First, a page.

Archive for the ‘customer relations’ Category

The Groundswell

May 18, 2009


Finally got my hands on and read The Groundswell by Charlene Li and Josh Bernoff.

At a first glance it seemed the book does not contain anything new for me, but sinking deeper I realized that there are a lot of fresh ideas for everybody. We all have heard of such social web tools as blogs, forums, wikis, and on-line communities but there are so many ways how to use them. Some ways are smart and beneficial for the user and for the community, some ways are better to be avoided.

The authors provide an insight in the opportunities given to the businesses by those social technologies.  Some most important things which are emphasized throughout the book are:

  • Decide what are your goals and who is your target audience before employing any particular social technology tool (and remember, it’s not about you, it’s about people you want to communicate to; it’s not about your company or product, it’s about solving your customers’ problems).
  • Choose your tool wisely depending on what you want it to do.
  • Always be open and honest, it will ensure the bond with your audience and also your credibility.
  • And most importantly be willing and ready to listen (people on-line will have what to say about you, and it wont necessarily be good things) and to act accordingly (not ignoring, not shouting back but talking to and solving the problem).

In addition to well written ‘theory’ Charlene and Josh provided a lot of interesting and educational case studies in every chapter, helping the reader grasp the idea better.  And sometimes the unusual approaches to problem solving using social technologies can be very inspiring and lead to new development of tools and make their usage even more efficient.

I recommend this book to anybody who is in marketing, communications, customer relations, PR or in general has to maintain a relationship with people inside and outside the company.

Groundswell blog.


Understanding your customer

February 22, 2009

passing the key

It has always been an important matter to understand your customers: what are their needs, what do they want and how do they make the decision to buy or not to buy your product. In times of economical difficulties (like global recession) and major changes (like a fact that by 2040 or even earlier hispanic population in US will surpass the white non-hispanic inhabitants) understanding of customers are crucial.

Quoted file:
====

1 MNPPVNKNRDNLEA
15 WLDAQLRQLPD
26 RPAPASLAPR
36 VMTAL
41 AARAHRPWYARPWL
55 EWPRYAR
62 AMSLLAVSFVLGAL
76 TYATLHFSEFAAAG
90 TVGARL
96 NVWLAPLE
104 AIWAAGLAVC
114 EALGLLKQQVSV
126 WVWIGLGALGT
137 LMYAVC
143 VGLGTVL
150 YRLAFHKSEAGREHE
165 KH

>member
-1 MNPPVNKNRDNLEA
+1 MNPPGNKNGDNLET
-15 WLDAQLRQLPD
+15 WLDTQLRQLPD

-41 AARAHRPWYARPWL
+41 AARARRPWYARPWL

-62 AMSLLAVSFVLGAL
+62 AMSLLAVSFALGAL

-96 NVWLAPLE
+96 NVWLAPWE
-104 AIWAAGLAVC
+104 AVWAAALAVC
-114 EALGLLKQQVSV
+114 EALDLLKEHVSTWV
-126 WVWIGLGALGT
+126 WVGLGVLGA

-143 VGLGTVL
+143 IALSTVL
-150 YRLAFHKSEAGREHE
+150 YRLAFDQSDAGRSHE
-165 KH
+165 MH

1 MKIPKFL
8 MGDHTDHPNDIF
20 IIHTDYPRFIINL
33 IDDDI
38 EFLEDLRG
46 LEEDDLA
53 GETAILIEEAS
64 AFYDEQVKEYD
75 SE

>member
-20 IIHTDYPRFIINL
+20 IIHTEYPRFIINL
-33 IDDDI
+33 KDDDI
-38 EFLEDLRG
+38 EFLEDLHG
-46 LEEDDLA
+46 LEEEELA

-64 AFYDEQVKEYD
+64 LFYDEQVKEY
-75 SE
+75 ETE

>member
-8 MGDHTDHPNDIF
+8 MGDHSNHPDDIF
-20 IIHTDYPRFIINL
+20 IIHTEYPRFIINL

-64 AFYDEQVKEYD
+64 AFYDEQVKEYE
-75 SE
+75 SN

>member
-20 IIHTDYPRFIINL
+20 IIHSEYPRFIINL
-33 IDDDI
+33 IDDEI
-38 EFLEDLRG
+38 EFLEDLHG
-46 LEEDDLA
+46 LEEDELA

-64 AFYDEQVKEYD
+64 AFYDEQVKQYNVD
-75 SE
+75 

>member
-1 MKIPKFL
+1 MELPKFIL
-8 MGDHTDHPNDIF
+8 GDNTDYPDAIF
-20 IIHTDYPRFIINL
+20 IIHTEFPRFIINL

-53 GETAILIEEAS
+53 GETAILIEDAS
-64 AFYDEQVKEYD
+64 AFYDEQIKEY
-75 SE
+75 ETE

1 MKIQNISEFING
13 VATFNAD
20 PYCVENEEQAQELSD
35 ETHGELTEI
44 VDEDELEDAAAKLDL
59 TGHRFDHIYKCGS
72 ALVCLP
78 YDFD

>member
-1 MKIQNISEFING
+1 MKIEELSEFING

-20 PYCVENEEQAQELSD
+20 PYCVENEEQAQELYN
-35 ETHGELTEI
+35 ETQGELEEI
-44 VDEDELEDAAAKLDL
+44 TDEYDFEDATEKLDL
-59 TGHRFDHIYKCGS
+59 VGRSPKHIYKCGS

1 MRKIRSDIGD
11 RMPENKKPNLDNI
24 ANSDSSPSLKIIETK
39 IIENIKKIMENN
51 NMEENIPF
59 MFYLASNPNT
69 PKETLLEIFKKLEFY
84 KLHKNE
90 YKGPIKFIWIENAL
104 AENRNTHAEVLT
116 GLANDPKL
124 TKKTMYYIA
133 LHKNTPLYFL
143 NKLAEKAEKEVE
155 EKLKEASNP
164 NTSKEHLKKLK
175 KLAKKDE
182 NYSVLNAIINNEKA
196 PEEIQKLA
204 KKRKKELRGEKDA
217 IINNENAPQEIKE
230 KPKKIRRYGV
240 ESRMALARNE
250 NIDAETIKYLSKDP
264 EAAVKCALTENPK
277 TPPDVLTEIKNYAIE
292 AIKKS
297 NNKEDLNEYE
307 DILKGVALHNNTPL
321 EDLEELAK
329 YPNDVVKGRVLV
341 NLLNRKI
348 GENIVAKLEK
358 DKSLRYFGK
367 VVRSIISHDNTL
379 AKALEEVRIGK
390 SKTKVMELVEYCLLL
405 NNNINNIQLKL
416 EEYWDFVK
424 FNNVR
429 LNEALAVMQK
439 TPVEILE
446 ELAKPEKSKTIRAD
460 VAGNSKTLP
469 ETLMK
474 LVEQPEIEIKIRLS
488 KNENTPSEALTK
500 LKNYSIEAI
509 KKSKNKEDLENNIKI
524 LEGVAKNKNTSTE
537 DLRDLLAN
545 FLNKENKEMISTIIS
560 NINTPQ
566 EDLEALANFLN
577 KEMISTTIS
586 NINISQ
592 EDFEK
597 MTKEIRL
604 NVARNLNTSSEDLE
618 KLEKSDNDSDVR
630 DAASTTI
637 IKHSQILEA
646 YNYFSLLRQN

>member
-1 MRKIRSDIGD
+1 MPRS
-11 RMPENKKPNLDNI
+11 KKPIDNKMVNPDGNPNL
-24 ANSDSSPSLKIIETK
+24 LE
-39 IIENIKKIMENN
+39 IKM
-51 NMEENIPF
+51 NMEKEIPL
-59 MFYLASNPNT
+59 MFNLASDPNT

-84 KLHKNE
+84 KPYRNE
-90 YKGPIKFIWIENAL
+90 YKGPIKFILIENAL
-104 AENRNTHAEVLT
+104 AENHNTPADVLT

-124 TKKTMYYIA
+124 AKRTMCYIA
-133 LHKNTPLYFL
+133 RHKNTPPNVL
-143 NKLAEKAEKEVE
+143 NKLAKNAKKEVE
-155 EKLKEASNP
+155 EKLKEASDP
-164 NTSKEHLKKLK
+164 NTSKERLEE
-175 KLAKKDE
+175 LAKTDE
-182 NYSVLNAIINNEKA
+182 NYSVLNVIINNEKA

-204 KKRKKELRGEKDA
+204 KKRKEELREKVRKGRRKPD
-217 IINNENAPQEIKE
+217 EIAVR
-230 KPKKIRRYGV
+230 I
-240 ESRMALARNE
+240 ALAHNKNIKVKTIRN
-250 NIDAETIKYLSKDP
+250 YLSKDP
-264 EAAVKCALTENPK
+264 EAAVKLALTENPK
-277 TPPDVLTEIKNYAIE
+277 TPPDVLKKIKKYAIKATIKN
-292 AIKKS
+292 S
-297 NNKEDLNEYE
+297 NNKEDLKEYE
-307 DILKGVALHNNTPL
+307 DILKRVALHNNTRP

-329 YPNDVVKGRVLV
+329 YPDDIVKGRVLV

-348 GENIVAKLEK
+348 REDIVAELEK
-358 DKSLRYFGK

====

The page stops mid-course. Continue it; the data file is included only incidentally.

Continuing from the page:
I liked the creative approach of a real estate broker who used his knowledge about his customer to his own advantage. “Hispanic would-be homebuyers were allowed to spend a night in the house so they could invite family and friends for dinner prior to making the purchase decision. The family decided to purchase the house after getting positive feedback from the guests.” The knowledge of an importance of family members and their opinion in a hispanic family secured the real estate broker a deal.

Pay attention to who are those people you are going to sell your products to and customize your approach accordingly. It will definitely pay off.

The Best Way to Find your Potential Customers

June 15, 2008

The potential customers. Who are they? Where are they? How to find them? Which is the right path to take, which will lead us in the right direction? Simple questions but sometimes so hard to answer.

Latest Web 2.0 ideas have influenced marketing: go online – twitter, blog, socialize – and your customers will come to you. But as Lewis Green mentioned in his blog post – if it will be our only way of looking for the new customers, it will lead us to the failure. Why?

Because many of decision makers are not exposed to social media, they do not know about twitter, they do not have time to read blogs, and they do not use social networks. All those tools are good, but they have to be part of integrated marketing strategy and communication. You can not wake up one day and throw all the “old” communication tools – email and traditional media – away. Web gives you one more option. It is complimentary.

Think of your potential customers: who are they, how do they look, what do they do, what are their needs, exactly how you can help them, where you can find them. Go out, meet people (personal contact is very important and it works). Send follow-up emails. Create informative newsletter that answers your clients questions and gives solutions to their problems but is not selling. Send them links to your blog posts. Only all those means together will give you the expected result.